What's in a rating?

What's in a rating?

Feb 11, 2011, 7:19 PM |

What's in a rating?

by Shuttlechess92


Anyone new to competitive chess, be it tournament play or online chess, will inevitably be faced with a weird number located very likely right above or below their username containing about 4 innocent looking digits.

I hope this blog will uncover what truly is behind the meaning of The Rating.


I am not going to mention the fact that ratings are a direct measure to playing strength or that ratings separate players into classes or that ratings are the backbone statistic of the chess player. Also, there is no deep analysis here. There are, however, simple but certain truths behind ratings that the reader might find interesting (and instructive!).


The rating as an average measure of skill

Ratings are a measure of the average game performance of a chess player. What is the key word in that sentence? If you thought it was chess, good enthusiasm, but in fact it is average. Ratings are a skill average - and simply that! A player's skill is based on his understanding of positions. The bold faced s in positions is not a visual illusion - ultimately what determines the result in any game position is who understands it better. Further, a player will not exhibit the same performance in all positions - he has strong and weak points. 

     For example, a 1230 player does not play with 1230 strength in all positions. He might, likely, play with +50 strength in positions he is familiar with - positions well within the realms of his opening preparations or positions suiting his particular playing style. On the other hand, he might play with -50 (sometimes more!) strength in positions he has little experience in: this is the so called "out of book" cloud.


rating as a measurement of practical strength

Going off the previous point, one could expect a player who always plays in his strengths will have a higher or inflated rating than his "true" strength. But, sadly, our opponents normally try to beat us (!) meaning that we are not always playing in our zone. Thus, there is another very important distinction that separates different rating classes.



          Class (and not the c++ data structure!): each rating group is split into a class  of 200 points which generalizes their skill level. A player rated 1850 falls into the "A" Class (1800-1999). Anyways, back to the main topic.


A greater understanding of all positions, especially the weak points, will lead to an increase in rating. Sounds obvious, doesn't it? But anyone who has lost a bewildering game to a pint sized genius brain child will satirically point out that weak points are "weak" for the reason of being hard to improve on. Thus, it might be best to not anger this major group of players and tell just how to improve one's overall understanding of chess.

  1. tactical training: important is constructing winning positions but even more important is executing the win at the precise moment it is available. A player missing tactical opportunities will be losing "won" games, and thus experience a significant loss in rating points.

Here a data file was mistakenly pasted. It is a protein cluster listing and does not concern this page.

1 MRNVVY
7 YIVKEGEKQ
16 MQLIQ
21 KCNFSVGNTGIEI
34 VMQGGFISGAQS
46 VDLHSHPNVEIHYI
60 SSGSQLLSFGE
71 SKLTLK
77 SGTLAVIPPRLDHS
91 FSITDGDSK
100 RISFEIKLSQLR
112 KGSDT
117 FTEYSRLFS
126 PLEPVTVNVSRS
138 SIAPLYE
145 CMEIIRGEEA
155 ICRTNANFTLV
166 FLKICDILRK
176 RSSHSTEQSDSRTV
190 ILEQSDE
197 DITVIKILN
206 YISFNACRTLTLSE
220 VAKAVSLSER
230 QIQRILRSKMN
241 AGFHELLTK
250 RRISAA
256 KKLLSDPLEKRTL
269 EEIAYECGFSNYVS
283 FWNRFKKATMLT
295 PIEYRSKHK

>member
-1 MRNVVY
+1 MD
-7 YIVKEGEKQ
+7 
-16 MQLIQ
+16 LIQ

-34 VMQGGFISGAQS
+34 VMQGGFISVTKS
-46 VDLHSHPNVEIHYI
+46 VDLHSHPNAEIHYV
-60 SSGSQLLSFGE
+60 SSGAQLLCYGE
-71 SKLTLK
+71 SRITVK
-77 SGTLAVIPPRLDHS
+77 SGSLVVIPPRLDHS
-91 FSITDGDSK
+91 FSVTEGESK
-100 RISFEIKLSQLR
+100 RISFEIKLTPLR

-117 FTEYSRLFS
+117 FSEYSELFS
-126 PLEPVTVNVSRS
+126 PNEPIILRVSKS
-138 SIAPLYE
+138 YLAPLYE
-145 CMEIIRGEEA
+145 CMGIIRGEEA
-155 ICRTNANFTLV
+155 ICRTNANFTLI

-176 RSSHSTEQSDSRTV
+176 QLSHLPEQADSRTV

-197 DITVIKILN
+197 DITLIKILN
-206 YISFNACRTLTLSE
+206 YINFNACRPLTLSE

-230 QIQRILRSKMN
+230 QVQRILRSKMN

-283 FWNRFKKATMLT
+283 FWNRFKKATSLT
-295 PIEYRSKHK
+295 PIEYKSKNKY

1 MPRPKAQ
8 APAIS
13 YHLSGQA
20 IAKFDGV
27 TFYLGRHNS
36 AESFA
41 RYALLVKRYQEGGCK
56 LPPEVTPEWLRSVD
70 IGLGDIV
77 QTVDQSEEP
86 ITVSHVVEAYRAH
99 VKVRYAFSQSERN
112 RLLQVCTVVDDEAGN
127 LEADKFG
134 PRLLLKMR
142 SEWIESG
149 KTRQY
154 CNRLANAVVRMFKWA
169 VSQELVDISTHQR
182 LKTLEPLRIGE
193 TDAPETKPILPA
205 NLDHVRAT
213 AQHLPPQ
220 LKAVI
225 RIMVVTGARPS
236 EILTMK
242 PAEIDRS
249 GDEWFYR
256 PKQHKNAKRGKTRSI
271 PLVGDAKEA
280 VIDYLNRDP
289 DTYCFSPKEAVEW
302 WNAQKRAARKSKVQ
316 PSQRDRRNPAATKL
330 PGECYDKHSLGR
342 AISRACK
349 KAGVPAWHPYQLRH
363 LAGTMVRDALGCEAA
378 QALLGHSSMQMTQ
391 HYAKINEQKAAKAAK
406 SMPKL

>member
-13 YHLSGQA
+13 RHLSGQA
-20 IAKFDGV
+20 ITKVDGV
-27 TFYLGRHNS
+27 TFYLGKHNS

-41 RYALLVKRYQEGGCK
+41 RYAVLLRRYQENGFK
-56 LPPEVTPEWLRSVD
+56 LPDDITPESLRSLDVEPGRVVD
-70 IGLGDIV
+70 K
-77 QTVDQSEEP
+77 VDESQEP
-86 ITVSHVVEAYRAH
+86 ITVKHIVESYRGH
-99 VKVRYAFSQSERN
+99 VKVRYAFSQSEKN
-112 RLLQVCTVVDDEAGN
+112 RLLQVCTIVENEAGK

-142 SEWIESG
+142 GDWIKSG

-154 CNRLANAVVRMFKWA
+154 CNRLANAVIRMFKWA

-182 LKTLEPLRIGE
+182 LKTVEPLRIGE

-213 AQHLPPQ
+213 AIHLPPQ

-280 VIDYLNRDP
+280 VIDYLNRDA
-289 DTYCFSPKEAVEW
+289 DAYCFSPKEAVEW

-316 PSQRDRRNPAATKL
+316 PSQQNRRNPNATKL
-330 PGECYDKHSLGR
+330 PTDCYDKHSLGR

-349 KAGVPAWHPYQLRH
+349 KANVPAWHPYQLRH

how to improve: tactical puzzle books (personal favorite: Forcing Chess Moves by Charles Hertan) and lots of experience!

  2. strategic planning: This has a significant difference from tactics in that instead of concrete calculations, planning focuses on general ideas: creating a weakness, attacking the weakness, winning the weakness (just one example made famous by none other than the Shakespeare of chess literature, Aron Nimzowitsch). The ability to evaluate any position and create a strategy will pay dividends.

    how to improve: get out a board (3D or 2D) and try your best to determine the way to proceed. Book recommendations: My system by Aron Nimzowitsch(him again!) and Reassess your chess by Jeremy Silman

  3. positional play: This one, however, is actually similar to strategic planning. I'll let this focus on positions where one player might think there is "nothing to do" while another player will see that it is a construction in progress. Instead of making moves that damage your position in an equal position (that becomes no longer equal after the moves...), positional understanding enables a player to maintain the balance or, ideally, improve his position.

    how to improve: study grandmaster games. Remember, there are roughly 25-30 moves in a typical chess game, not just the 5 moves that win - or lose - the game. Pick one player that for whatever reason perks your interest - open up a database of that player, get some popcorn, then enjoy!

In order to consistently move up the rating ladder, a player must constantly be improving in all of these three categories - lacking in any of the categories means a lower understanding of a great number of positions.


Ratings are, indeed, more than a number. They answer the question: So what do YOU see in this position?

2800? Nice one Magnus.